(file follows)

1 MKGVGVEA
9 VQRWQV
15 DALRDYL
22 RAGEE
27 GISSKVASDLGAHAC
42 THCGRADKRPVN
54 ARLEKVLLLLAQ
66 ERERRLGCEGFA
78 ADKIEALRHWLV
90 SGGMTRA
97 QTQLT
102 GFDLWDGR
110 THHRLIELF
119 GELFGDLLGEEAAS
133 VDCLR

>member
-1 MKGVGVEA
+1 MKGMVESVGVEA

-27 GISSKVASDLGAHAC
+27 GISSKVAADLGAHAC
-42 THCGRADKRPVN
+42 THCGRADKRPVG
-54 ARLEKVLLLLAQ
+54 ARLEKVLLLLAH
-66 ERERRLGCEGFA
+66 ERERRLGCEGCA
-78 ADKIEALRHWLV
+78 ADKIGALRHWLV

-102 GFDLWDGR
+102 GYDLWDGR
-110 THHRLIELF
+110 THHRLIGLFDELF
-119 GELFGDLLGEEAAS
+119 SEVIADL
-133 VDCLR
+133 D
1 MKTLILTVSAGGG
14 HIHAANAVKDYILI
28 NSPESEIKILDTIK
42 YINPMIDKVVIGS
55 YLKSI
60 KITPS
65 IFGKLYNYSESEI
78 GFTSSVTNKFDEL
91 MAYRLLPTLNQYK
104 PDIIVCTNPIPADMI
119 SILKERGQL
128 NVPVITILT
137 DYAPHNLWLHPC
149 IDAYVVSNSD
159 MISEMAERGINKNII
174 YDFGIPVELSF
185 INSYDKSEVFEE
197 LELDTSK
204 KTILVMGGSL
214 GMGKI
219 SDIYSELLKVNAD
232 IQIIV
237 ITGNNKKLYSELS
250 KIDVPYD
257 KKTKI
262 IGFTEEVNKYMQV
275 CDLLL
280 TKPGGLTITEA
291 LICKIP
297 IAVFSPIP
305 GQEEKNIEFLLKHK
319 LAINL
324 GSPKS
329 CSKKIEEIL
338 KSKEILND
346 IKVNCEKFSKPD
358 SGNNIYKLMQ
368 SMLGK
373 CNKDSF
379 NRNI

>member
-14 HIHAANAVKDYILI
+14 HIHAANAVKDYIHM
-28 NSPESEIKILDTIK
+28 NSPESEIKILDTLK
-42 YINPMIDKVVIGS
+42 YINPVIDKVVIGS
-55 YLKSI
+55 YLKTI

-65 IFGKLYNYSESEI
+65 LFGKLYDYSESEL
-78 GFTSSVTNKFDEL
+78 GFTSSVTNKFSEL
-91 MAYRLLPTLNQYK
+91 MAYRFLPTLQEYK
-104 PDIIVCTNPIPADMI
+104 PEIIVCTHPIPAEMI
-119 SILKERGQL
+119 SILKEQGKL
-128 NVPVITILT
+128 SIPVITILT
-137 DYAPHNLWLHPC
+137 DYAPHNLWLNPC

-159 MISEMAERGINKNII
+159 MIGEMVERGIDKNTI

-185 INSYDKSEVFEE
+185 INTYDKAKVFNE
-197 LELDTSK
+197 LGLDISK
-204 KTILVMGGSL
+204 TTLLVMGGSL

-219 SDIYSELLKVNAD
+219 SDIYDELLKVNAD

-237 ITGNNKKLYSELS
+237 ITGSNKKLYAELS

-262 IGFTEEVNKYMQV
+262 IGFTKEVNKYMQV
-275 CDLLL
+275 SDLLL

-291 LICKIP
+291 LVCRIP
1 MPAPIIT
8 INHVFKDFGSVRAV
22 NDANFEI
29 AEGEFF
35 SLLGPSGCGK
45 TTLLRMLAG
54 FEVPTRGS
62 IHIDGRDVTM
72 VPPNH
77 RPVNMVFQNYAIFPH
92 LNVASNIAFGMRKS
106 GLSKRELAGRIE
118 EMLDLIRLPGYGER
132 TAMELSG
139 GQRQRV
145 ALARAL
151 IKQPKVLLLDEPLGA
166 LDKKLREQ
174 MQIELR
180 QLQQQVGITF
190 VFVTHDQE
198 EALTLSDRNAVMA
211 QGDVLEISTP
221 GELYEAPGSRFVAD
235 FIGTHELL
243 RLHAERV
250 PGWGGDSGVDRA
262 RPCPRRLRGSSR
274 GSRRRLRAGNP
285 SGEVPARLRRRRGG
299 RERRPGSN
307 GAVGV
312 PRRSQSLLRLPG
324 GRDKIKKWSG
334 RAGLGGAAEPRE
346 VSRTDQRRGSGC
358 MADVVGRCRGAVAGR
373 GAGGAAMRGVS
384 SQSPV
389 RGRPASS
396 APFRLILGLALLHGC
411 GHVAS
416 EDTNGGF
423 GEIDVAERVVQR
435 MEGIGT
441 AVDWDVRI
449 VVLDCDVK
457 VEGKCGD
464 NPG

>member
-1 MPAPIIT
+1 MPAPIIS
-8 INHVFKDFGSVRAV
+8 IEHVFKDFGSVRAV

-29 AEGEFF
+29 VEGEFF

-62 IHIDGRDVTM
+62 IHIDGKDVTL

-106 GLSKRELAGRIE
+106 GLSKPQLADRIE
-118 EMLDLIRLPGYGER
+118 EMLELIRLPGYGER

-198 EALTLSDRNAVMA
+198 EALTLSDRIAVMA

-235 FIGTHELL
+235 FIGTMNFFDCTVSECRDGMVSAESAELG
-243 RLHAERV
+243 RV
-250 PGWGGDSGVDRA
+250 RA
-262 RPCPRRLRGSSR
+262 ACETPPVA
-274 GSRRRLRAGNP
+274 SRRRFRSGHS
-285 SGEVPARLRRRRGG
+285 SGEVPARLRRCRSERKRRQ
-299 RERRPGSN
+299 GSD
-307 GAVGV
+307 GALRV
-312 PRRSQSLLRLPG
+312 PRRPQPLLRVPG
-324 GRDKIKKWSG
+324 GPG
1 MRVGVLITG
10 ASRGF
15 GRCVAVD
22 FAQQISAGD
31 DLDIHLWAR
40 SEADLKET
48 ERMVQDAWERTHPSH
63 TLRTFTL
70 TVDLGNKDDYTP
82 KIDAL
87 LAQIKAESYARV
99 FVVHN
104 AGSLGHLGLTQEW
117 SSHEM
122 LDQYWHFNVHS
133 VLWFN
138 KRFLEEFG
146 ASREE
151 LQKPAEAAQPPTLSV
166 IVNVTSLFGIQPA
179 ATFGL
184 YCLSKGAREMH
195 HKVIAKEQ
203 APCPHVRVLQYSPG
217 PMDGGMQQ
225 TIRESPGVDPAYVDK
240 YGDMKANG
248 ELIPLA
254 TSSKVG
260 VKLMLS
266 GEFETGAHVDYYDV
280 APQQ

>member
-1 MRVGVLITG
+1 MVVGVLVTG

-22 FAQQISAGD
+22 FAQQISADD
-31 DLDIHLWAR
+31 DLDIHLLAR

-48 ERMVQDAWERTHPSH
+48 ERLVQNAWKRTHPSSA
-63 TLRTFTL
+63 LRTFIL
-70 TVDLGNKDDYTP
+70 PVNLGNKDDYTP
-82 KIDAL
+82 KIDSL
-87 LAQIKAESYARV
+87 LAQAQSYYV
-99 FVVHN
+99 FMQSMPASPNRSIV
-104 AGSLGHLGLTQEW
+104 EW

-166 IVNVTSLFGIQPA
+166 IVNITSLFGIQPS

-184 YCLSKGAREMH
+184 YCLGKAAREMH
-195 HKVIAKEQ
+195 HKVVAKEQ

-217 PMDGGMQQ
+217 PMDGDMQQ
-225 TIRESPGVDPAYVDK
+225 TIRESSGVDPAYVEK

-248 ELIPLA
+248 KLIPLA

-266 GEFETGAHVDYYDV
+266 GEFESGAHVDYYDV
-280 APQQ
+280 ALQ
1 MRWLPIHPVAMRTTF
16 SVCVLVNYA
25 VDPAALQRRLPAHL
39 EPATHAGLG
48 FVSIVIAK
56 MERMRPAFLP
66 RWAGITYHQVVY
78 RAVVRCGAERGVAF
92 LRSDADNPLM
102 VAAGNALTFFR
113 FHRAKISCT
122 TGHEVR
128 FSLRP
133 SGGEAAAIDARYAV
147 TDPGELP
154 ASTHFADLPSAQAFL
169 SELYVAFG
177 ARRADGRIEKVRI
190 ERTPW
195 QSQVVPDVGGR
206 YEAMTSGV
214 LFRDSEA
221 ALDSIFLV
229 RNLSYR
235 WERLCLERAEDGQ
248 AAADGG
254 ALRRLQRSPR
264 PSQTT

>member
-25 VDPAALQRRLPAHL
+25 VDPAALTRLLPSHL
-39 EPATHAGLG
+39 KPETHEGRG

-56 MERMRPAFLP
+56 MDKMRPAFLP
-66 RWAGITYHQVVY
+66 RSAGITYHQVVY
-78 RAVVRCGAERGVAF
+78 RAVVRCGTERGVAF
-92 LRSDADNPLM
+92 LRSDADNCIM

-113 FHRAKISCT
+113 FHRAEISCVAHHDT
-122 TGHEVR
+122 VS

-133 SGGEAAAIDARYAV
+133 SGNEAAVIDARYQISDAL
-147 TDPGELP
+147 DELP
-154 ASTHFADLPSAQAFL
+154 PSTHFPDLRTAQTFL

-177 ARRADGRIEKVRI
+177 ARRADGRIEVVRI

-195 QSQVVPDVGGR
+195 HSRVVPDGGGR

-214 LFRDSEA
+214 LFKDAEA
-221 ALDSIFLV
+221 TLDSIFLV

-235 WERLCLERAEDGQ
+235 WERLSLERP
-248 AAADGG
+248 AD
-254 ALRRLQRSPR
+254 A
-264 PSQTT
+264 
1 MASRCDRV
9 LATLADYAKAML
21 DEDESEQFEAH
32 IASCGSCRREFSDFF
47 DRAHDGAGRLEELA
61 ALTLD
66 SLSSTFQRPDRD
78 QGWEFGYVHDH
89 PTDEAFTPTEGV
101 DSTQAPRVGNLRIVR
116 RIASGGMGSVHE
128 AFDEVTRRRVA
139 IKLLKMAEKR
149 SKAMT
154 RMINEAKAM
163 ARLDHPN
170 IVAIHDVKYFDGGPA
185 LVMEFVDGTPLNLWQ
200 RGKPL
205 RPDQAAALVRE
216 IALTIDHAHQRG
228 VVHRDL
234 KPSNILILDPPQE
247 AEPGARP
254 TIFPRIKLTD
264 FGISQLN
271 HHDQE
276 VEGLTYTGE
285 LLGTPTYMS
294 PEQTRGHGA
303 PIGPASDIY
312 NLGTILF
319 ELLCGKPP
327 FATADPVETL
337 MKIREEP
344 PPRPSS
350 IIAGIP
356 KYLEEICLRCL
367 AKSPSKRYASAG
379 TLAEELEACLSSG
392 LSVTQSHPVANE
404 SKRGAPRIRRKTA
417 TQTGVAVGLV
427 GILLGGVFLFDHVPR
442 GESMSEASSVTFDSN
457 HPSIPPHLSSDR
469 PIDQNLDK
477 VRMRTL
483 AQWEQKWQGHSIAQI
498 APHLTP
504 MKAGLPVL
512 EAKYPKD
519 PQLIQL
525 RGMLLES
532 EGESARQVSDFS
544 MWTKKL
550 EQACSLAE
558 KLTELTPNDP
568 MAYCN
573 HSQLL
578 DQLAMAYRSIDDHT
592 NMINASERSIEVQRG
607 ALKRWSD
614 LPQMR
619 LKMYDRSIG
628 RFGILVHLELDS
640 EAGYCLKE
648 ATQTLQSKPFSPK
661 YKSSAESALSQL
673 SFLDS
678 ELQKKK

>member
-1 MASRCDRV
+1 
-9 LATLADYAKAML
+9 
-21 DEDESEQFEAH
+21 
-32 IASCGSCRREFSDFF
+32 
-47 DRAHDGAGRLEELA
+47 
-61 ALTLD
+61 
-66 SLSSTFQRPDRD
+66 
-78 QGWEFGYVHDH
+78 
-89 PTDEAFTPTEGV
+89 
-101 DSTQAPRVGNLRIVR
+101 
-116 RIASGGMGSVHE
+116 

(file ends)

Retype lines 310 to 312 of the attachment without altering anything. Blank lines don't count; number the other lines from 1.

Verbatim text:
-92 LRSDADNPLM
+92 LRSDADNCIM

-113 FHRAKISCT